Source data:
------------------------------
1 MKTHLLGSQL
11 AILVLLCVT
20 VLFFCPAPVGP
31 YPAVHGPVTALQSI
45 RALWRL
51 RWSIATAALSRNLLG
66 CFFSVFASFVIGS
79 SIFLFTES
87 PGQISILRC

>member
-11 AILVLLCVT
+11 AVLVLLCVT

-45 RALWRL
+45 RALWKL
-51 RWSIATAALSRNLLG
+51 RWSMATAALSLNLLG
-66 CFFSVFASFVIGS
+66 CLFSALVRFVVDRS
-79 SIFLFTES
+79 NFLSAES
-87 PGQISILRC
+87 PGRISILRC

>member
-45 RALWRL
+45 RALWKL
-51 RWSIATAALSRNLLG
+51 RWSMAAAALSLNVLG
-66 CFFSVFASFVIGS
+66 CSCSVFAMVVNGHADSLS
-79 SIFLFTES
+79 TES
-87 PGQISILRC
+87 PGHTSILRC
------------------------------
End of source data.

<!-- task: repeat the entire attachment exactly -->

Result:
1 MKTHLLGSQL
11 AILVLLCVT
20 VLFFCPAPVGP
31 YPAVHGPVTALQSI
45 RALWRL
51 RWSIATAALSRNLLG
66 CFFSVFASFVIGS
79 SIFLFTES
87 PGQISILRC

>member
-11 AILVLLCVT
+11 AVLVLLCVT

-45 RALWRL
+45 RALWKL
-51 RWSIATAALSRNLLG
+51 RWSMATAALSLNLLG
-66 CFFSVFASFVIGS
+66 CLFSALVRFVVDRS
-79 SIFLFTES
+79 NFLSAES
-87 PGQISILRC
+87 PGRISILRC

>member
-45 RALWRL
+45 RALWKL
-51 RWSIATAALSRNLLG
+51 RWSMAAAALSLNVLG
-66 CFFSVFASFVIGS
+66 CSCSVFAMVVNGHADSLS
-79 SIFLFTES
+79 TES
-87 PGQISILRC
+87 PGHTSILRC